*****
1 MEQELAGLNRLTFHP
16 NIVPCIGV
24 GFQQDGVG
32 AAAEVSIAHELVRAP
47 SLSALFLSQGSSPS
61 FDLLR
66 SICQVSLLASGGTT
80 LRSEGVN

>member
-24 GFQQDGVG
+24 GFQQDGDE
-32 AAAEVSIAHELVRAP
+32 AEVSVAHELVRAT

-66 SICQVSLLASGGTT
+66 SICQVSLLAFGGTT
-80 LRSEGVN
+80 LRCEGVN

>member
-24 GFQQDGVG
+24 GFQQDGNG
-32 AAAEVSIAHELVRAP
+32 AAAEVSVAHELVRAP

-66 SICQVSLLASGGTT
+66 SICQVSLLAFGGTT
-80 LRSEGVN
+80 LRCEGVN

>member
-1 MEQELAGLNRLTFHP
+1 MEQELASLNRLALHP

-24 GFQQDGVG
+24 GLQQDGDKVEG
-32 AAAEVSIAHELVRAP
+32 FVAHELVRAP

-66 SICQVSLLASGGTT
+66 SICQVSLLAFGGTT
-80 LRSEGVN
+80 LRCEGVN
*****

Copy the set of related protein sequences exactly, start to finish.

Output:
1 MEQELAGLNRLTFHP
16 NIVPCIGV
24 GFQQDGVG
32 AAAEVSIAHELVRAP
47 SLSALFLSQGSSPS
61 FDLLR
66 SICQVSLLASGGTT
80 LRSEGVN

>member
-24 GFQQDGVG
+24 GFQQDGDE
-32 AAAEVSIAHELVRAP
+32 AEVSVAHELVRAT

-66 SICQVSLLASGGTT
+66 SICQVSLLAFGGTT
-80 LRSEGVN
+80 LRCEGVN

>member
-24 GFQQDGVG
+24 GFQQDGNG
-32 AAAEVSIAHELVRAP
+32 AAAEVSVAHELVRAP

-66 SICQVSLLASGGTT
+66 SICQVSLLAFGGTT
-80 LRSEGVN
+80 LRCEGVN

>member
-1 MEQELAGLNRLTFHP
+1 MEQELASLNRLALHP

-24 GFQQDGVG
+24 GLQQDGDKVEG
-32 AAAEVSIAHELVRAP
+32 FVAHELVRAP

-66 SICQVSLLASGGTT
+66 SICQVSLLAFGGTT
-80 LRSEGVN
+80 LRCEGVN